The Economy Today: On Schedule?

Headlines from Maryland, Texas, Arizona, Wisconsin, and elsewhere

This morning, The New York Times observes that only a small portion of the stimulus funds has actually “reached state hands.” A great graphic shows that only $45.6 billion of the $787 billion has been spent. The Los Angeles Times quotes a speech by financier George Soros, who said that he’s noticing that the stimulus is starting to work and investors are getting back in the game.

Based on regional reports, much of this progress may be a heady mix of hope and speculation, as municipalities in Maryland, South Carolina, and Florida, among other states, are still trying to figure out how much money they’re going to get and what they’re going to spend it on. Those stories don’t square with Vice President Joe Biden’s remarks that the program is on or ahead of schedule, given that only 6 percent of the funds have been distributed, according to UPI.

Here’s where the stimulus is making headlines today.

Maryland’s Frederick County will receive $3.6 million in stimulus funds for transportation initiatives, The Gazette reports. In August, the county will present a final list of projects to the state for approval.

In South Carolina, the Myrtle Beach Sun-News urges Governor Mark Sanford to get out of the way of the stimulus funds. The op-ed says Sanford “will accept only some federal stimulus money and seeks to use it to pay down state debt - never mind that S.C. debt is bonded and that school districts and police departments desperately need the money to avoid layoffs that surely will reduce the effectiveness of public education and public safety.” The state legislature will likely override the governor on this one.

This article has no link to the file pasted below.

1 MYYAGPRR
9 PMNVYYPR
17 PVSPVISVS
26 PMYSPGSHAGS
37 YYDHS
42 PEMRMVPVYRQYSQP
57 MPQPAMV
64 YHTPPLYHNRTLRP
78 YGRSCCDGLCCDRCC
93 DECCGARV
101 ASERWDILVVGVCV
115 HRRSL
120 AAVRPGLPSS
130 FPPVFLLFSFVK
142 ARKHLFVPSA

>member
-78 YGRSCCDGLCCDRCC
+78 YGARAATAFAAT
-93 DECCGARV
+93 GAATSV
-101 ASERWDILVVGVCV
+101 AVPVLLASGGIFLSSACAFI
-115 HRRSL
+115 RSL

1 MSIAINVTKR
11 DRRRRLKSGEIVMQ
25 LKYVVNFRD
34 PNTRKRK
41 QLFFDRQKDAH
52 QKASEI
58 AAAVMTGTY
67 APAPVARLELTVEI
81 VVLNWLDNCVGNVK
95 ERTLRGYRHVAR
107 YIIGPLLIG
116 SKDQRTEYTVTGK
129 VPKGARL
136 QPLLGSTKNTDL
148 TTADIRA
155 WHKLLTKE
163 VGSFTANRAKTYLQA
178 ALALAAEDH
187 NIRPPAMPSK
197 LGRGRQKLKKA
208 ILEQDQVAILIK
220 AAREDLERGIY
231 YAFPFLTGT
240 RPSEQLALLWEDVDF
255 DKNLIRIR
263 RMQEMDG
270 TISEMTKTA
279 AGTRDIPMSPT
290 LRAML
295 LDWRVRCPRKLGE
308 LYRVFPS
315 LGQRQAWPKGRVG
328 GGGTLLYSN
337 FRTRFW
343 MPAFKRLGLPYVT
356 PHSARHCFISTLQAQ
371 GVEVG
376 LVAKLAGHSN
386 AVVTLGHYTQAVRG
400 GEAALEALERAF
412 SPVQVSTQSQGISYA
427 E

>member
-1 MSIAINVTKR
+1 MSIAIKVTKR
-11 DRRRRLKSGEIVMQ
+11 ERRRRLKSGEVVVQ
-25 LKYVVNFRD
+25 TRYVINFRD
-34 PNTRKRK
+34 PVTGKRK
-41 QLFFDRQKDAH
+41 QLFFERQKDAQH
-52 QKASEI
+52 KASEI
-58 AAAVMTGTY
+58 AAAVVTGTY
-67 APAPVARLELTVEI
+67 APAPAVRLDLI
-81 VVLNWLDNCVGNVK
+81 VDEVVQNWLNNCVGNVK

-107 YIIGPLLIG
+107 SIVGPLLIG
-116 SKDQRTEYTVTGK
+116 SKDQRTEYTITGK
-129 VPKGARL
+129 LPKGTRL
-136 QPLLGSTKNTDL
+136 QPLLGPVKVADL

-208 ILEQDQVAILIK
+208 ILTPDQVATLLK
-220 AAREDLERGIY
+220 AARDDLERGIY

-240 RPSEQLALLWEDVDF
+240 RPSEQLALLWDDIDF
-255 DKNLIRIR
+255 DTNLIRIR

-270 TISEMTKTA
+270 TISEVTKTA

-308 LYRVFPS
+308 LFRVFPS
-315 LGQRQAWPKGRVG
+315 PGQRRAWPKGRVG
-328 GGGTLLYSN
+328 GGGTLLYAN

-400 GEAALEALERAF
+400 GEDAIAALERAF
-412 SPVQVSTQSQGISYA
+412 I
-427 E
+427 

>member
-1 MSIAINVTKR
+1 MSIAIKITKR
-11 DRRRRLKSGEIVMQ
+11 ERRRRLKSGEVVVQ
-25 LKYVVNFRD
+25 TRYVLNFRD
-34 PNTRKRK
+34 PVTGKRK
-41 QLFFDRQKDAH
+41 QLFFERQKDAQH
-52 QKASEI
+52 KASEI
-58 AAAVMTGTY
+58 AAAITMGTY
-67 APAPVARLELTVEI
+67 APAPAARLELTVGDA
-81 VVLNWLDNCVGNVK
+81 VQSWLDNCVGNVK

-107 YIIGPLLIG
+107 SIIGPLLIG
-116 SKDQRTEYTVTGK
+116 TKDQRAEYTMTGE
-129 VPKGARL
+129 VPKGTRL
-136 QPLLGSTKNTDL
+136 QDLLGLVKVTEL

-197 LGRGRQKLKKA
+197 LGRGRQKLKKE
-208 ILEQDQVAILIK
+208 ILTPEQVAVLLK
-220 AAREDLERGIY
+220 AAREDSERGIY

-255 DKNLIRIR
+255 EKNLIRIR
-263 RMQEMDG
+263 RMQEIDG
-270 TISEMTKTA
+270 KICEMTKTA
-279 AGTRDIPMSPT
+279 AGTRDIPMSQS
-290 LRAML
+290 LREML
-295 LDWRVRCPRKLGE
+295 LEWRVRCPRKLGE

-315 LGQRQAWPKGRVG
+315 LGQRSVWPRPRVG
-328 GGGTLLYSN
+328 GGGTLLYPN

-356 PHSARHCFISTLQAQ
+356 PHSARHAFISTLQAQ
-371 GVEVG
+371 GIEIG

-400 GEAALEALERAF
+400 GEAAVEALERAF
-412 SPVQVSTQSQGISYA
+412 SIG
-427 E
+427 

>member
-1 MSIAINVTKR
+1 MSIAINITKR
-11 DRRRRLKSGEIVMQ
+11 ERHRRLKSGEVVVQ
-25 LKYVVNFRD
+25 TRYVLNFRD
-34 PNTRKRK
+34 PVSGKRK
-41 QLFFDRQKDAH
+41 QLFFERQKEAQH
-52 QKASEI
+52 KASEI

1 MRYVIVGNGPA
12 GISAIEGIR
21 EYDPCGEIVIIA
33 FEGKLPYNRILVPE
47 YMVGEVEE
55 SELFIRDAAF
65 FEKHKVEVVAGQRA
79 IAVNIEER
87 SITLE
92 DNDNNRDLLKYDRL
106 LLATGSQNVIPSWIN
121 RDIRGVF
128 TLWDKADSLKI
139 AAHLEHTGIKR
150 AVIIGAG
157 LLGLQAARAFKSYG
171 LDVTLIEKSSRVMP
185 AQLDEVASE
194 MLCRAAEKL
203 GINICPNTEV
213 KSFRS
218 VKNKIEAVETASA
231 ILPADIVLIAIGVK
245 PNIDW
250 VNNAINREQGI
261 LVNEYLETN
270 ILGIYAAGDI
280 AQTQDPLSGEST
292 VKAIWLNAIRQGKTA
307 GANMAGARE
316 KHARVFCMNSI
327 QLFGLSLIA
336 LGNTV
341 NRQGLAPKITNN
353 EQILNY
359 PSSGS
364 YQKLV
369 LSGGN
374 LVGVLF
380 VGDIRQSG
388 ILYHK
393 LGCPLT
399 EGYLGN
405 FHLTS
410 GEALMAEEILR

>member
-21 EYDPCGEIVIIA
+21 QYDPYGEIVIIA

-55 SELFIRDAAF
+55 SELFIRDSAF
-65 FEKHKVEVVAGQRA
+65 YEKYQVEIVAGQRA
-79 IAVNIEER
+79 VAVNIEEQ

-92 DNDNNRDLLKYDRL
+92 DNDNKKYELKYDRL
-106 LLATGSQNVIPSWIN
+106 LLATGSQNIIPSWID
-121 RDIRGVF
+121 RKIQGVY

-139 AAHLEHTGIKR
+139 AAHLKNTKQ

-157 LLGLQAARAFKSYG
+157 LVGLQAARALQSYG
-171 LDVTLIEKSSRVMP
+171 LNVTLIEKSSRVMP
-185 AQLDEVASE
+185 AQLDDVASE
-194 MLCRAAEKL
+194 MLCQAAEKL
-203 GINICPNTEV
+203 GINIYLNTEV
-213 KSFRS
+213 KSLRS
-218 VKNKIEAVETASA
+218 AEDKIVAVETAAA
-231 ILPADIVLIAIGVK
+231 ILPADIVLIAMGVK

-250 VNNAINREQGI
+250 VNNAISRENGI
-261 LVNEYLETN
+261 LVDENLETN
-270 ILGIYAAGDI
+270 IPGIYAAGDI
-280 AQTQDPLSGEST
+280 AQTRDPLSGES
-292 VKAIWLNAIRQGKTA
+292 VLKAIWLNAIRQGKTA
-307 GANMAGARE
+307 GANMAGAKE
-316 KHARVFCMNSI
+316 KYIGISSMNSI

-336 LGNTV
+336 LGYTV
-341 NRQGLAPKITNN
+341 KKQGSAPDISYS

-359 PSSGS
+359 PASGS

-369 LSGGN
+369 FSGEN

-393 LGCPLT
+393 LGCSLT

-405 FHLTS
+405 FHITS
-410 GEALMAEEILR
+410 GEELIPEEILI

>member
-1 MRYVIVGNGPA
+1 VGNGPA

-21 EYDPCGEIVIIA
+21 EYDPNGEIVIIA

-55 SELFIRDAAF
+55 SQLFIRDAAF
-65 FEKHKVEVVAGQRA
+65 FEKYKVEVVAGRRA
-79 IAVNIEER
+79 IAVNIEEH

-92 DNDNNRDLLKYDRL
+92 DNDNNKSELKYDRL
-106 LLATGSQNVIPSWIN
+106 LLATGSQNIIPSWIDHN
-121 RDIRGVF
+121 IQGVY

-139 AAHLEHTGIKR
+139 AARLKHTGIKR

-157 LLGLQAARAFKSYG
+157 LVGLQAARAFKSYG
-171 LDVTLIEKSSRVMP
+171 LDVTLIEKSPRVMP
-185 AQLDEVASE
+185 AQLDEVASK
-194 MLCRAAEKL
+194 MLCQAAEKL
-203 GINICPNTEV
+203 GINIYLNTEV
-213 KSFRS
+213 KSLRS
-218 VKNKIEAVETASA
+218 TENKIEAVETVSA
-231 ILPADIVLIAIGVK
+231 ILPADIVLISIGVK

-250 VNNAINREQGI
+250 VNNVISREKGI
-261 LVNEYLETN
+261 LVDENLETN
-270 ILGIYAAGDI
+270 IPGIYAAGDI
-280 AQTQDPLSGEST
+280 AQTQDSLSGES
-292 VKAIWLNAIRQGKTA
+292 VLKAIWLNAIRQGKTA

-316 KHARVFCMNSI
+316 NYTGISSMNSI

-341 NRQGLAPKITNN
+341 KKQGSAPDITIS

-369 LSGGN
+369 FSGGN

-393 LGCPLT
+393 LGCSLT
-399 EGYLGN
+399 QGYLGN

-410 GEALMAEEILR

The Dallas Morning News reports that Texas legislators may be moving too slowly to build an override vote to counter Governor Perry’s veto of the bill to change unemployment benefits, a necessary step for eligibility for stimulus funds. More than $550 million is on the line, but Perry “and some business trade groups, though, have argued against accepting the funds because of required changes that would add about $80 million a year in costs.” The changes include “looking back as much as 18 months in determining a laid-off worker’s average wages; no longer disqualifying someone for benefits if he seeks only part-time work; and granting eligibility to workers who quit their jobs to follow a spouse to a new job.”

The Associated Press reports that the state of Wisconsin will receive $130 million in stimulus funds for water projects. The money will be used for “revolving loan programs and will be distributed by the state Department of Natural Resources, providing grants to municipalities to improve water infrastructure. The application deadline is June 30, and priority is to go to projects ready to proceed to construction in 12 months or sooner. “

Florida’s Daily Commercial says state schools are expecting $1.8 billion in stimulus aid, but some areas, such as the Lake District may still come up short in their budgets. Lake schools will have a $24 million shortfall. Leon County schools will receive $11 million, which may help bridge the gap this year, but leave schools struggling again next year.

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Katia Bachko is on staff at The New Yorker.